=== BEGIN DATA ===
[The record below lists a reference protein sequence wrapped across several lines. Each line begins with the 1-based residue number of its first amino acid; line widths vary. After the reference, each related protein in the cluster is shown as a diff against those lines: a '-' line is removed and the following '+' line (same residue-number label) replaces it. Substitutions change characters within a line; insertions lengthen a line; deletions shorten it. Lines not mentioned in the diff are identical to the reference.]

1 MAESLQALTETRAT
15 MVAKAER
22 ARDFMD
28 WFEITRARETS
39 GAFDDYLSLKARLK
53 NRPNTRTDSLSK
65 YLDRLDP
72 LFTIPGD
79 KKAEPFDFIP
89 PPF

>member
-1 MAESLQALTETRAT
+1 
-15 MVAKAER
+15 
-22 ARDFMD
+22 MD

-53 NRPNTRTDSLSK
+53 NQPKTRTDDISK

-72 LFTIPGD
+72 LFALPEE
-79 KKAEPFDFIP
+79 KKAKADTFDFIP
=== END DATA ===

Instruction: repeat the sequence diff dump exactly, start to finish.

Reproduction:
[The record below lists a reference protein sequence wrapped across several lines. Each line begins with the 1-based residue number of its first amino acid; line widths vary. After the reference, each related protein in the cluster is shown as a diff against those lines: a '-' line is removed and the following '+' line (same residue-number label) replaces it. Substitutions change characters within a line; insertions lengthen a line; deletions shorten it. Lines not mentioned in the diff are identical to the reference.]

1 MAESLQALTETRAT
15 MVAKAER
22 ARDFMD
28 WFEITRARETS
39 GAFDDYLSLKARLK
53 NRPNTRTDSLSK
65 YLDRLDP
72 LFTIPGD
79 KKAEPFDFIP
89 PPF

>member
-1 MAESLQALTETRAT
+1 
-15 MVAKAER
+15 
-22 ARDFMD
+22 MD

-53 NRPNTRTDSLSK
+53 NQPKTRTDDISK

-72 LFTIPGD
+72 LFALPEE
-79 KKAEPFDFIP
+79 KKAKADTFDFIP